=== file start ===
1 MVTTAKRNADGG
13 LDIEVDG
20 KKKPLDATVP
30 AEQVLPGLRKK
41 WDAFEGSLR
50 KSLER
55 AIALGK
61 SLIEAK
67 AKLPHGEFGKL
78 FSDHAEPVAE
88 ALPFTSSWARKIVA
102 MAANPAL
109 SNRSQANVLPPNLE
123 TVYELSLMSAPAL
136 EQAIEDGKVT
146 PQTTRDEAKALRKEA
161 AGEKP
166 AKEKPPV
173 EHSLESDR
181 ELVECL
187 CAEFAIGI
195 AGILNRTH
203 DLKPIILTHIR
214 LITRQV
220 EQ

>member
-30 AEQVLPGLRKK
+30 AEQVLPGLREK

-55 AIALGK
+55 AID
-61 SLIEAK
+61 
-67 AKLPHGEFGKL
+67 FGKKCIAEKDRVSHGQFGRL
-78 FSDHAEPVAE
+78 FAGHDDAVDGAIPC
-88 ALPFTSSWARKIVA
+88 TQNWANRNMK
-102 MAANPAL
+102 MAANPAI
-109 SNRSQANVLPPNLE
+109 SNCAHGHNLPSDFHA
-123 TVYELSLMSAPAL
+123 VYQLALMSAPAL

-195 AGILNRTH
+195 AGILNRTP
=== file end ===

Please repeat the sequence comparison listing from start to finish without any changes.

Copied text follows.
1 MVTTAKRNADGG
13 LDIEVDG
20 KKKPLDATVP
30 AEQVLPGLRKK
41 WDAFEGSLR
50 KSLER
55 AIALGK
61 SLIEAK
67 AKLPHGEFGKL
78 FSDHAEPVAE
88 ALPFTSSWARKIVA
102 MAANPAL
109 SNRSQANVLPPNLE
123 TVYELSLMSAPAL
136 EQAIEDGKVT
146 PQTTRDEAKALRKEA
161 AGEKP
166 AKEKPPV
173 EHSLESDR
181 ELVECL
187 CAEFAIGI
195 AGILNRTH
203 DLKPIILTHIR
214 LITRQV
220 EQ

>member
-30 AEQVLPGLRKK
+30 AEQVLPGLREK

-55 AIALGK
+55 AID
-61 SLIEAK
+61 
-67 AKLPHGEFGKL
+67 FGKKCIAEKDRVSHGQFGRL
-78 FSDHAEPVAE
+78 FAGHDDAVDGAIPC
-88 ALPFTSSWARKIVA
+88 TQNWANRNMK
-102 MAANPAL
+102 MAANPAI
-109 SNRSQANVLPPNLE
+109 SNCAHGHNLPSDFHA
-123 TVYELSLMSAPAL
+123 VYQLALMSAPAL

-195 AGILNRTH
+195 AGILNRTP